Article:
Wee Nam Kee
[two_third]You're a tourist in Singapore looking to try some of that chicken rice you've heard of. The guide books & blogs say to go to Maxwell Food Centre and go to Tian Tian Chicken Rice.
You can do that, if you want. The result will be you waiting in line for 30-45 minutes in the sweltering tropical heat of Singapore, then fighting to find a table, then sweating even more as you eat your spicy chicken rice (because you are dipping it in the chili sauce, right?).
Or you can go to the Marina Square mall—you're in Singapore, so I'm sure you're shopping—and eat great chicken rice in an air-conditioned restaurant. It's not like you can tell the difference between Tian Tian and any other decent chicken rice anyway, right?
The other nice thing about going to Wee Nam Kee (WNK) is that since it's an actual restaurant, they have a decently sized menu, and everything I've had there has been pretty good. Service is consistently terrible, but I almost like it more because of it. No waitress is coming to your table without you flagging them down. Most orders are answered with a grunt. Maybe smiling isn't allowed here?
After trying most of the menu, our standard order became half a roasted chicken in their sweet-savory soy sauce, kang kong greens in sambal, and cereal prawns, which is exactly what we got this last trip.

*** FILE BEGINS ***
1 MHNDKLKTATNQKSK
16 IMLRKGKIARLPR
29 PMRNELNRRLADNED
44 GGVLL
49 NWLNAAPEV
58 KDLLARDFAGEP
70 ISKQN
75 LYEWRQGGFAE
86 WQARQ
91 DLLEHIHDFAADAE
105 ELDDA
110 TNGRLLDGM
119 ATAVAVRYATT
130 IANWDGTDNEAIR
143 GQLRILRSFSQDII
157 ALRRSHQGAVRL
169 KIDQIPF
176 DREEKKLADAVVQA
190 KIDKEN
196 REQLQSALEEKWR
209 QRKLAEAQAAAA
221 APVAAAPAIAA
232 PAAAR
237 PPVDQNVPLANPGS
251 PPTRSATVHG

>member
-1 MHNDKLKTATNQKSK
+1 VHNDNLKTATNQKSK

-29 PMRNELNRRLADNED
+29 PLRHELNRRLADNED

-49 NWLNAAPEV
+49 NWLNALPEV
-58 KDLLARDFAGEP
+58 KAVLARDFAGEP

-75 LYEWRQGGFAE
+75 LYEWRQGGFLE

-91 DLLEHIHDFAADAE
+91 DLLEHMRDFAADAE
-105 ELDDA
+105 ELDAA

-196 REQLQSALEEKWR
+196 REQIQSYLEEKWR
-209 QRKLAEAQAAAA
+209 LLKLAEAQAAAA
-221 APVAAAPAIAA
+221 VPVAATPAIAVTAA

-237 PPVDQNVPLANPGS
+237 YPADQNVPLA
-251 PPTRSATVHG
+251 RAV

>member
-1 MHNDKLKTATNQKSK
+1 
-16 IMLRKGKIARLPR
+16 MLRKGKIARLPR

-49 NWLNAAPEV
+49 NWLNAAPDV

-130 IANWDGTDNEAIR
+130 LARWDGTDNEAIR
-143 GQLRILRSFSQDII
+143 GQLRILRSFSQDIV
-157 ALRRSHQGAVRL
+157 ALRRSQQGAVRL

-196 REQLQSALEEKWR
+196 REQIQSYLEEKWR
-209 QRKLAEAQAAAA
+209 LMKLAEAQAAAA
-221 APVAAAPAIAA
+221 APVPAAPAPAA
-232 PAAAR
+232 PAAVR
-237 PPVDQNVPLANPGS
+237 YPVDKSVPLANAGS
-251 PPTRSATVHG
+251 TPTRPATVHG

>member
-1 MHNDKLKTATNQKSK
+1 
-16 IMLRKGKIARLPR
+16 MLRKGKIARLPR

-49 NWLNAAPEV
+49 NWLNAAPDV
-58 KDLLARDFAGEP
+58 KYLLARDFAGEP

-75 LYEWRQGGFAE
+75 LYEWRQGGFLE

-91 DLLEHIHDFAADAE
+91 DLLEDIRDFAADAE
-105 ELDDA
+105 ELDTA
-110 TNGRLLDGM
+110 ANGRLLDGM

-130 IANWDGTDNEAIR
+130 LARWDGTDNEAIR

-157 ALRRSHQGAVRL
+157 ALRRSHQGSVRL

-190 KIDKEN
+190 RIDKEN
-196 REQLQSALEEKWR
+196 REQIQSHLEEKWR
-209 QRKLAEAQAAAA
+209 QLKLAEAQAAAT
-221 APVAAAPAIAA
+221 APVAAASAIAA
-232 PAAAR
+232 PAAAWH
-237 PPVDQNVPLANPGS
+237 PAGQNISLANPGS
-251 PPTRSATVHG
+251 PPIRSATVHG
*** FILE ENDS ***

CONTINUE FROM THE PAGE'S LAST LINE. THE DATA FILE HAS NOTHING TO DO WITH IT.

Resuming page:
Once you place your order, you'll get a little sauce bowl and a tray of condiments. This includes a thick chili sauce, pounded ginger, pickled green chilies, sticky dark soy sauce, plus normal soy sauce. Everyone has their own chicken rice sauce preference. You'll see from my bowl below that I try to go half ginger, half chili, then a quick dab of the dark soy. The result is spicy, sweet, and it has that bright ginger burn. Perfect.
I'm not sure if it's a total ang moh move or not, but I like to take my sauce mix and pour it all over my fatty, chicken stock cooked rice. That way I can get all the flavors in every bite.
Just look at that chicken. You're not getting chicken that pretty at the hawker center. The roasted skin has this delicious flavor of, well, chicken skin, plus the soy. The meat is as tender as any chicken I've had before. I give it a good dip in the soy, then I drop it onto my plate so I can scoop it up with my now disgusting looking sauce and rice mix. It's truly one of the best bites you'll have in Singapore.
Wee Nam Kee's sambal kang kong is something I've never been able to replicate. Sambal is a spicy paste that everyone makes a little bit differently. Shrimp paste is a component in it, but WNK's is light on the shrimp, heavy on the chili. Most jarred sambal you find here in the US has that really strong shrimp paste smell and taste to it, which I think ruins the delicate flavor of the greens. Kang kong, sold in the US as Chinese spinach or water spinach, is simply stir fried in the sambal.
Restaurants in the US need to add cereal prawns to their menus, pronto. All you do is deep fry some big ol' prawns, then set those aside. Then they take dry cereal and cook that with a shitload of butter, bird's eye chilies, and curry leaves. The hot prawns are then tossed in the cereal, et voila.
Cereal prawns will forever be one of my favorite guilty pleasures. They check off the whole list! They're sweet, salty, spicy, crunchy, and even a little floral thanks to the curry leaves. After the prawns are gone, I just pour the leftover cereal into my spicy chicken rice mush and spoon that into my mouth.
Then I go home and nap for four hours.